Guidelines For Planning a COVID-Safe Funeral
Many of the societal changes caused by COVID-19 directly impact funeral services. Unlike funerals in the past, attendees can’t gather in large groups, share religious objects, enjoy musical performances, or sing funeral songs together. This makes funeral planning during COVID-19 very challenging for families.
The CDC recommends making the funeral process as virtual as possible, as opposed to having a large in-person gathering. It is also safer to limit the attendance at a funeral to only the immediate family. Virtual or socially distanced memorial events can be held later to safely include the extended family, friends, and members of the community. During any funeral events that involve people outside of your immediate household, always wear a mask and sanitize your hands frequently. Finally, because the Coronavirus can be spread via surfaces, it is safest not to touch the deceased’s body, their personal belongings, or any ceremonial objects during the service. If one attendee is infected and does not know it yet, they risk transmitting the virus to others via these objects.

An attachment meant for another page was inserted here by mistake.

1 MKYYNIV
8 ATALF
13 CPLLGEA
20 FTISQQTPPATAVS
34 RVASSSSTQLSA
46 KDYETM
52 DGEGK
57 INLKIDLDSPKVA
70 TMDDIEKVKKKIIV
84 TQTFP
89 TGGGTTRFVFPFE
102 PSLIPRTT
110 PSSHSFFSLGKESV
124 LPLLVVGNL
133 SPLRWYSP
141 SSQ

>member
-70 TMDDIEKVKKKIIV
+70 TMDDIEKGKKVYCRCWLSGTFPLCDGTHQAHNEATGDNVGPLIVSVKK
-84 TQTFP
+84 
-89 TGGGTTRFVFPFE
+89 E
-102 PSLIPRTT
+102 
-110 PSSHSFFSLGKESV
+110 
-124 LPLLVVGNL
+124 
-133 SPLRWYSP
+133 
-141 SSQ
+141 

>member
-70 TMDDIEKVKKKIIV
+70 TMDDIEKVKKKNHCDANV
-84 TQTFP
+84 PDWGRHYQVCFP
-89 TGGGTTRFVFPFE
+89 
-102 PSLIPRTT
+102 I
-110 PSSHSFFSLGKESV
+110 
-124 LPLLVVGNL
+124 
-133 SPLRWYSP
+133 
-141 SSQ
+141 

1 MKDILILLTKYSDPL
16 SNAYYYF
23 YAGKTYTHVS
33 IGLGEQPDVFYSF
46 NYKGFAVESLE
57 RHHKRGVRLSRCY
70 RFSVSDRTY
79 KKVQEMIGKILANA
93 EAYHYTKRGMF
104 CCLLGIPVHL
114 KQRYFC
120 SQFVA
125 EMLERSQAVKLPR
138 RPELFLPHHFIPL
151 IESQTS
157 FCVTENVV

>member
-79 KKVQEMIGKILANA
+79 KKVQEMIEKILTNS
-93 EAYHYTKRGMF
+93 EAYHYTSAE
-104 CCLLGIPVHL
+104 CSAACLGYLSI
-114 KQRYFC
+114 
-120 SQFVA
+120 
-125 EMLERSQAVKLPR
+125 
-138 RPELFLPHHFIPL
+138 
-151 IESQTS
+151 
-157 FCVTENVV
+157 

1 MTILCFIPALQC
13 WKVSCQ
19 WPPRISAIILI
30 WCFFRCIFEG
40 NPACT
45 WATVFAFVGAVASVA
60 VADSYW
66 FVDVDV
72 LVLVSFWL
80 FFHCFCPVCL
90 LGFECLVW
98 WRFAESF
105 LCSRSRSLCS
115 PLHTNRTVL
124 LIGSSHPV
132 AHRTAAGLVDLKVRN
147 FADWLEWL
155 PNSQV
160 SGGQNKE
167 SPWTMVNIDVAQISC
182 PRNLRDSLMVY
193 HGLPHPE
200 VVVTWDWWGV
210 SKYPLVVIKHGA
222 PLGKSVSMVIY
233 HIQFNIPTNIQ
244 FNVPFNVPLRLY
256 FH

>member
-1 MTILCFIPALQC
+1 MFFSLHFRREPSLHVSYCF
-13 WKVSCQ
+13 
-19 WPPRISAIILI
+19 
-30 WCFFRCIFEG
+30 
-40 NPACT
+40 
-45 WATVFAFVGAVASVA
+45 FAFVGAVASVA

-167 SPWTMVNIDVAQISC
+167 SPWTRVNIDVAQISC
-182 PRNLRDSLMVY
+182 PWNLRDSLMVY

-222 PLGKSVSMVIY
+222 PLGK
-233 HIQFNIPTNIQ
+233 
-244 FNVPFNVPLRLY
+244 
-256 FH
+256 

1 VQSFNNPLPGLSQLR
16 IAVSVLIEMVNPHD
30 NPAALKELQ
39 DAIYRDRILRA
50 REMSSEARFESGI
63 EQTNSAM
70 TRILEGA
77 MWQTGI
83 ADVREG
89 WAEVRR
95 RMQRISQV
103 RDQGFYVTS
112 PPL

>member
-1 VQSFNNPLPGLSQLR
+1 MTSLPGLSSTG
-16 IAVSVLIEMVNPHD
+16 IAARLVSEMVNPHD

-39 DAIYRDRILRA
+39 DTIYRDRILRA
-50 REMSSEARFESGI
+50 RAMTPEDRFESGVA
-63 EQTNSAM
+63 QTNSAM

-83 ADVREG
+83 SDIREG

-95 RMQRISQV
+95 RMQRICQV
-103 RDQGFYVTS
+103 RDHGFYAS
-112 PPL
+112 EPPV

Traditionally, part of the grieving process has involved seeing and touching the deceased, it simply isn’t safe to do so now. Because it might be very tempting for funeral attendees to touch the deceased’s hands or face, perhaps it may be best to not have a viewing or an open casket. There are other ways to say goodbye to your loved ones that do not present as much risk to those paying their respects.
4 Ideas for COVID-Safe Funerals And Memorials
Consider a Virtual Funeral
What does a virtual funeral look like? Think about a traditional funeral service. When you planned a funeral service pre-COVID, what was the most important part of the service? It probably wasn’t the number of flowers on the casket nor the casket’s shiny finish. The purpose of a funeral is for friends and family members to say goodbye to their loved one and provide each other with emotional support. That does not necessarily require a large gathering in person.